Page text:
There was joy and jubilation at the Machakos GK Prison on Tuesday as the jail terms of 63 prisoners were commuted to community service.
The inmates who had been serving various prison terms after being convicted on petty offences included eight women and 55 men.
They are part of 10,000 inmates across the country whose terms have been converted to noncustodial sentences through the Department of Probation and After Care Services following a High Court review process aimed at decongesting the country’s penal facilities.
A total of 116 inmates from across the county were expected to benefit from the government’s move.
The Machakos County Commissioner (CC), Matilda Sakwa cautioned those released from prison against relapsing to crime.
She said while the government would do all in its power to ensure the former inmates are integrated back into the society, each one of them had the responsibility of ensuring such initiatives do not go to waste.
The county boss noted that while stigma against former inmates was still a thorny issue in the country, her office would employ the use of local leaders and chiefs to ensure the community embraces them back as part of the larger society.
“Once you leave here our chiefs will be monitoring your activities and reporting back to my office to see whether you are actually reforming your past life.
Prison walls are not the best places to be and therefore you must demonstrate to the society and the Probation officers who are overseeing your progress that you have actually changed,” she told the group.
Yusuf Kaipotok who is in charge of the male prison lauded the move of releasing the prisoners to serve non-custodial sentences, saying it will greatly create space in the medium facility whose population stands at 900 against a capacity of 500 inmates.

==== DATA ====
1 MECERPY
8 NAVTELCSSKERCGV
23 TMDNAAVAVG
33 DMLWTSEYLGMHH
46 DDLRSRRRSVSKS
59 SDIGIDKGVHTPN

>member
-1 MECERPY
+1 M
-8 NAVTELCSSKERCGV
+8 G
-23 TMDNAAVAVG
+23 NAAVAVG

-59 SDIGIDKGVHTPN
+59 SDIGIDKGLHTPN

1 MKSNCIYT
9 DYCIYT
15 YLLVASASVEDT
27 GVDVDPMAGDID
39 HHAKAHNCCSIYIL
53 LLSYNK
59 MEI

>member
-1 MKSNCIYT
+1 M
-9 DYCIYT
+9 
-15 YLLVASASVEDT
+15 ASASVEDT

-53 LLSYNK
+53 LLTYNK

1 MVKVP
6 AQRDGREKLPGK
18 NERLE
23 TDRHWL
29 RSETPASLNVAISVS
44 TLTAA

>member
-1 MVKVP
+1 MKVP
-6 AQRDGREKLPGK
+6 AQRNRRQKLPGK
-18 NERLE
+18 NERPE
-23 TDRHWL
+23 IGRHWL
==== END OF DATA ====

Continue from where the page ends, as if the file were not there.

The officer noted that majority of those creating the congestion were petty offenders serving short sentences of between one and three years who would otherwise be better off serving non-custodial sentences.
“Petty offenders should be considered for non-custodial sentences instead of committing them to jail. At the moment our prison has a total of 900 inmates against a capacity of 500 with almost half of them being remands while the rest are convicts,” he said.
Kaipotok nevertheless said as a prison they had no authority to place any inmate on community service unless the order comes from the Probation office in conjunction with the High Court.
The County Probation Director, Serah John said her office had initially processed 450 forms for consideration but due to the long time needed to finalize the activity; majority of those targeted eventually left the prison after completing their jail terms.
She said some of those who will benefit from the programme are currently held in Yatta, Kitengela, Kamiti, Lang’ata and Athi River Prisons after being moved there upon conviction.
“We had received 540 prison files but the process took longer than we anticipated leading to some of those targeted leaving the prison after completing their sentences.
Eventually we were left with 205 files in which 98 inmates were considered for Community Service Order, 19 were to be placed on probation due to special conditions like medical grounds while nine were to be released unconditionally,” she told the press.
The ceremony finally moved to the Machakos Children Rescue center where the pardoned inmates joined prison staff and other government officers in planting 1,050 tree seedlings to commemorate the auspicious event.
Others who were present during the occasion were Machakos Women Prison Commander, Elizabeth K. Sivi and Machakos High Court Deputy Registrar, Kenei Kipchumba among others.
Kenya’s 118 prison facilities currently hold approximately 55,359 inmates against the recommended capacity of 27,000.
By Samuel Maina